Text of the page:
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Global carbon markets will grow 15 percent in 2011, the most in three years, on higher prices and increased demand for emission allowances from energy companies, analysts at Bloomberg New Energy Finance said.

Emission markets worldwide will expand to 107 billion euros ($139 billion) this year from 93 billion euros last year as European power producers buy more permits before they are forced to pay at auctions starting in 2013, London-based analysts led by Guy Turner said today in an e-mailed report.

“In spite of the recession and little progress at the international climate talks, the value of the global carbon market has continued to grow,” Turner, director of carbon market research at New Energy Finance, said in the report. “With the advent of auctioning in the European scheme, we are likely to see even higher traded volumes and prices in Europe in 2011, and these may increase further in future years.”

The carbon market’s value rose 5 percent in 2010 as global prices increased 17 percent, New Energy Finance said. Trading volume dropped 10 percent to 6.9 billion metric tons on the collapse of the Regional Greenhouse Gas Initiative market, a carbon trading program in the U.S., and “the evaporation of prospects for a federal-level cap-and-trade scheme.”

European Union carbon allowances for delivery in 2011 rose 0.9 percent of 14.66 euros today on the ICE Futures Europe exchange in London. That’s up 13 percent from a year ago. United Nation’s credits for 2011 fell 0.3 percent to 11.20 euros.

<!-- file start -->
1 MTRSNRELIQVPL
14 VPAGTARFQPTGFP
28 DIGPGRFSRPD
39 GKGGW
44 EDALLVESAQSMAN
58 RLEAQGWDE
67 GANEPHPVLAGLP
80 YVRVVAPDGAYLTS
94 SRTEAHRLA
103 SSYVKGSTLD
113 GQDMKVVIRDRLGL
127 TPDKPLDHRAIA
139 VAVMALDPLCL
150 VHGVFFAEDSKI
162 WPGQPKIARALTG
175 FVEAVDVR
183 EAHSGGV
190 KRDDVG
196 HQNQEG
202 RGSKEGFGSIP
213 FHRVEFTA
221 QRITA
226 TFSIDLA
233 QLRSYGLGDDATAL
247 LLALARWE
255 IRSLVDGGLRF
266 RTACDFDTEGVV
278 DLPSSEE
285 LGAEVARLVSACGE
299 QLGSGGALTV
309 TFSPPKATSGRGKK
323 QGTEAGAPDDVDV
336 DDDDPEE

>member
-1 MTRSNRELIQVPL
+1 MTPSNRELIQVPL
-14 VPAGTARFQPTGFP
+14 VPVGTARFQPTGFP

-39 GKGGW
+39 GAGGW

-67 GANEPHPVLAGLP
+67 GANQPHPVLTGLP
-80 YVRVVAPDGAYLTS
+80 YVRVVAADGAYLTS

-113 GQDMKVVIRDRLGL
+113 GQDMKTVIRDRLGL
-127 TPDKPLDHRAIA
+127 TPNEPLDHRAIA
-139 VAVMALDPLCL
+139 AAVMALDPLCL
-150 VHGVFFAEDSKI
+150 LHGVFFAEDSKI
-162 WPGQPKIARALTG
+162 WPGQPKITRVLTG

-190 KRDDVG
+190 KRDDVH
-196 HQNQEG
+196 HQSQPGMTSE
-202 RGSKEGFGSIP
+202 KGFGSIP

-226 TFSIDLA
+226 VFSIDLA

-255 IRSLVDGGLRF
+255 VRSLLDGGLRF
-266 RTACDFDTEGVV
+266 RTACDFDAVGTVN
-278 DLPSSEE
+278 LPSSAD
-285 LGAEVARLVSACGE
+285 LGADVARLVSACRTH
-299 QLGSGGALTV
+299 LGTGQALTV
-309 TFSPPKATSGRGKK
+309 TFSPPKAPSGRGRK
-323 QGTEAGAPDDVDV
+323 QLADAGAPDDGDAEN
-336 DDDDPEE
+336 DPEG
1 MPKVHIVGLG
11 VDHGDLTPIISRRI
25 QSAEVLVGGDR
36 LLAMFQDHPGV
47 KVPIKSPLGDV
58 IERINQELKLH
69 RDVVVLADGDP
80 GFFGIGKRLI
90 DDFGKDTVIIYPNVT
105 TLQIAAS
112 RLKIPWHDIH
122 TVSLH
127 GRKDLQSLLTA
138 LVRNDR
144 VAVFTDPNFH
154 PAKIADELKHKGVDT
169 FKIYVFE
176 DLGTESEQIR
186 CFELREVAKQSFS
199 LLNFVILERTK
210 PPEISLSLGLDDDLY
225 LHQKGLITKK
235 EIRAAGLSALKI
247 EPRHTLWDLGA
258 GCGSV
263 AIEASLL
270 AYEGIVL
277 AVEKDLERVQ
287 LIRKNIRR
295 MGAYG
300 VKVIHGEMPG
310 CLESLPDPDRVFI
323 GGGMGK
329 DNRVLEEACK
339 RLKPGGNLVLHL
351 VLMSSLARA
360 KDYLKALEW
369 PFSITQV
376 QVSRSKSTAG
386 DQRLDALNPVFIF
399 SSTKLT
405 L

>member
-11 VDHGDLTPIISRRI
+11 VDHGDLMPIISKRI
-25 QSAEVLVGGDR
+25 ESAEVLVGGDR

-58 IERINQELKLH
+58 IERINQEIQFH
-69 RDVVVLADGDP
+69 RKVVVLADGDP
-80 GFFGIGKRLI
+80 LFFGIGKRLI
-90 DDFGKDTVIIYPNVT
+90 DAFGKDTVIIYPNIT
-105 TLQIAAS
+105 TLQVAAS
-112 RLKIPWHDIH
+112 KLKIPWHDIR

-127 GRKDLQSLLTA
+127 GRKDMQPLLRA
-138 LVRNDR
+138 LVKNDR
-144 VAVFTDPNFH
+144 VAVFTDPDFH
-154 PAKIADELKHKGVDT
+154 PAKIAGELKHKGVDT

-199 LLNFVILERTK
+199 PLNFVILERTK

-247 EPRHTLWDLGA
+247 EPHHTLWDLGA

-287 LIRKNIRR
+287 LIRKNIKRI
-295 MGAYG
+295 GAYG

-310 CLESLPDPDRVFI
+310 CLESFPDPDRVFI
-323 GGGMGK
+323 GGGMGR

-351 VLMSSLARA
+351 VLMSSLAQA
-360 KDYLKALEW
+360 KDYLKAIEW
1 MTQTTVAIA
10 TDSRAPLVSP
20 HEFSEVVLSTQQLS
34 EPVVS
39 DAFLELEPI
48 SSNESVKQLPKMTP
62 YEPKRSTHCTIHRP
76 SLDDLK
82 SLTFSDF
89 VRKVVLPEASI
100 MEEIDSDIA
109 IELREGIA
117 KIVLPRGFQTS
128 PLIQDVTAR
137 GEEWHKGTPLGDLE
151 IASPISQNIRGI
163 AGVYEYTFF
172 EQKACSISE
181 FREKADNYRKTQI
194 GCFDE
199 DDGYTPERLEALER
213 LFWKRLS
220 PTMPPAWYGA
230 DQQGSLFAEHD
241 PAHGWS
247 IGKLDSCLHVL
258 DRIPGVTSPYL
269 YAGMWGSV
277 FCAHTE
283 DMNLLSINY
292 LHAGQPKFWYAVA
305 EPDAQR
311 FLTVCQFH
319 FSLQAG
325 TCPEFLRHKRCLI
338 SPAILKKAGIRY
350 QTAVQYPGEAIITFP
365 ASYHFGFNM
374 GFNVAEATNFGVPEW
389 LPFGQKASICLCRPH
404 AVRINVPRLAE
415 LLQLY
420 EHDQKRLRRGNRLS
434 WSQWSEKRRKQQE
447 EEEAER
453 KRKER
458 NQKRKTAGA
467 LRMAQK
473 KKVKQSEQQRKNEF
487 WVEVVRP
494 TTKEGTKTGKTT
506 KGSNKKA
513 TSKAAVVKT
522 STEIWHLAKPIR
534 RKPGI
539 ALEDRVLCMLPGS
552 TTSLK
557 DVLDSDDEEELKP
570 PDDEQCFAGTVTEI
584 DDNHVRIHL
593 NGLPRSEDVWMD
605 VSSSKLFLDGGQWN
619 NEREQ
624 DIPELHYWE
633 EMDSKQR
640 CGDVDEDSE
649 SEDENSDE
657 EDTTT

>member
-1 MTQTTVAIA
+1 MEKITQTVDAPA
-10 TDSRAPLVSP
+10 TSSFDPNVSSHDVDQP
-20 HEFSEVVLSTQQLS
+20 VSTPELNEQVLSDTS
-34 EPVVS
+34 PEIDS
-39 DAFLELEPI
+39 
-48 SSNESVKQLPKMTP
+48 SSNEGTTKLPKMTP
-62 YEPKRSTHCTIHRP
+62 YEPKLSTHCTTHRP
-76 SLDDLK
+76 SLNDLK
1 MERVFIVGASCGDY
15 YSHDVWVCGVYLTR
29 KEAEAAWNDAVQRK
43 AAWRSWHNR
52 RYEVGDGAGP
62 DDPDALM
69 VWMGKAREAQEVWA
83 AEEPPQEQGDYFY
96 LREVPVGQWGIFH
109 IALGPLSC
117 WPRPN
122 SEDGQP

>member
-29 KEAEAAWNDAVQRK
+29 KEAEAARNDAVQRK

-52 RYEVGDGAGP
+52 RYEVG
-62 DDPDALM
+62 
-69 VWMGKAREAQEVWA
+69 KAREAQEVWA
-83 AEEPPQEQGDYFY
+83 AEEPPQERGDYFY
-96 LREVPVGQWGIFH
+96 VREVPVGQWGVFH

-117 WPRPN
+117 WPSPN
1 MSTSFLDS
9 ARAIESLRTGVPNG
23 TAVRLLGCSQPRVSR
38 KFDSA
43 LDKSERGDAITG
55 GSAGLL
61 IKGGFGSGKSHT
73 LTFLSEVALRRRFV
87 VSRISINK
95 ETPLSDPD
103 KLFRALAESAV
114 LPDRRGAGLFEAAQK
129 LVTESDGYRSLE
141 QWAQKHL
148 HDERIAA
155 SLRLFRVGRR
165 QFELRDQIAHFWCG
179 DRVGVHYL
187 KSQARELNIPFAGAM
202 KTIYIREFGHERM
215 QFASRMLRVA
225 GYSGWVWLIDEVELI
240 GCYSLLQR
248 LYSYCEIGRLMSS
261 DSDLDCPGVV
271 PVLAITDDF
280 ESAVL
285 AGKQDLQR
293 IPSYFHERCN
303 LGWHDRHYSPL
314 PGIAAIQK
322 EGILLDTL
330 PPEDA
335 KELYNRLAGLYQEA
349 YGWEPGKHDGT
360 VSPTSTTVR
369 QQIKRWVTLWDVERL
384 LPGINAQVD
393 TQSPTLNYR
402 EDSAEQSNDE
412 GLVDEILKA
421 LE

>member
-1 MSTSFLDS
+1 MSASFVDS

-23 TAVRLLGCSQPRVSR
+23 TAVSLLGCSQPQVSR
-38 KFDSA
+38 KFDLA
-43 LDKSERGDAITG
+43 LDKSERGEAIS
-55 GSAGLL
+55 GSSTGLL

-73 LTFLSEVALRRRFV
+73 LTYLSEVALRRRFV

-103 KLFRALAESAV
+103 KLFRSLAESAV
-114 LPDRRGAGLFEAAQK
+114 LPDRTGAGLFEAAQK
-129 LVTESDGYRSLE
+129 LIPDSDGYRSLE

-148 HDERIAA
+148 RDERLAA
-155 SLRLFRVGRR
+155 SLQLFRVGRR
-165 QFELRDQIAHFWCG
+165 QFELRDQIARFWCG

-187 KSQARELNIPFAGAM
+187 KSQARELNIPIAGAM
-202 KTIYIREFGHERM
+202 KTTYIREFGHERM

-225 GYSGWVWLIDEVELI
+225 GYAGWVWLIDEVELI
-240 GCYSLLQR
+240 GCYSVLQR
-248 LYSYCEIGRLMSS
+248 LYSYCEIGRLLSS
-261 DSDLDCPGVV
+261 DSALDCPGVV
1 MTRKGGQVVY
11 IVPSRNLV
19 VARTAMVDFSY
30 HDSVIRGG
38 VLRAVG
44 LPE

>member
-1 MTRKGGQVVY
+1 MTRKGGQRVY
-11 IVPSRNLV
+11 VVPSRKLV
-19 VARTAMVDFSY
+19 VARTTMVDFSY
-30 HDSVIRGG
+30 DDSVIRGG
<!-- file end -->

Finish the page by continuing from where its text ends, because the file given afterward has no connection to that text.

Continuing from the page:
Dominated by Europe

Europe still dominates the carbon market, accounting for 81 percent of total trades in 2010, Turner said. This trend is set to continue through 2020 given the lack of progress on carbon legislation in the U.S., Japan and Australia, he said.

The world’s carbon markets could reach up to 1.7 trillion euros in 2020 “if these countries were to implement meaningful cap-and-trade schemes,” Turner said.

New Energy Finance said the value of carbon trading last year was within 3 percent of its January 2010 forecast of 96 billion euros. The European Trading System, started in 2005 as part of the EU effort to cut emissions and comply with the 1997 Kyoto Protocol, grew 80 percent in 2008, New Energy said.

To contact the reporter on this story: Catherine Airlie in London at cairlie@bloomberg.net

To contact the editor responsible for this story: Stephen Voss at sev@bloomberg.net


Extpub | by Dr. Radut